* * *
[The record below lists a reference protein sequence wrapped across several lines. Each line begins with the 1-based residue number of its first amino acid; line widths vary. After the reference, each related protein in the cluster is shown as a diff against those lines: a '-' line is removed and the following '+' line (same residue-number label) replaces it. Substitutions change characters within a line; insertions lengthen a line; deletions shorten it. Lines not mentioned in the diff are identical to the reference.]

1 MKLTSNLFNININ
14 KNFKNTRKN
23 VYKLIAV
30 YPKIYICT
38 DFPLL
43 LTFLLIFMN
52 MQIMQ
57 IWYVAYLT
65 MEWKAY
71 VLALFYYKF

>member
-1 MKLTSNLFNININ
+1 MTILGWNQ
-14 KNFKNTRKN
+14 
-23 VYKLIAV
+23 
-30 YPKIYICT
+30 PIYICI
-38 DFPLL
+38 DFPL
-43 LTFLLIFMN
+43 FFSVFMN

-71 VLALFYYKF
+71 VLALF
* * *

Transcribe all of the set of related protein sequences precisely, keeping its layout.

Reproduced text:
[The record below lists a reference protein sequence wrapped across several lines. Each line begins with the 1-based residue number of its first amino acid; line widths vary. After the reference, each related protein in the cluster is shown as a diff against those lines: a '-' line is removed and the following '+' line (same residue-number label) replaces it. Substitutions change characters within a line; insertions lengthen a line; deletions shorten it. Lines not mentioned in the diff are identical to the reference.]

1 MKLTSNLFNININ
14 KNFKNTRKN
23 VYKLIAV
30 YPKIYICT
38 DFPLL
43 LTFLLIFMN
52 MQIMQ
57 IWYVAYLT
65 MEWKAY
71 VLALFYYKF

>member
-1 MKLTSNLFNININ
+1 MTILGWNQ
-14 KNFKNTRKN
+14 
-23 VYKLIAV
+23 
-30 YPKIYICT
+30 PIYICI
-38 DFPLL
+38 DFPL
-43 LTFLLIFMN
+43 FFSVFMN

-71 VLALFYYKF
+71 VLALF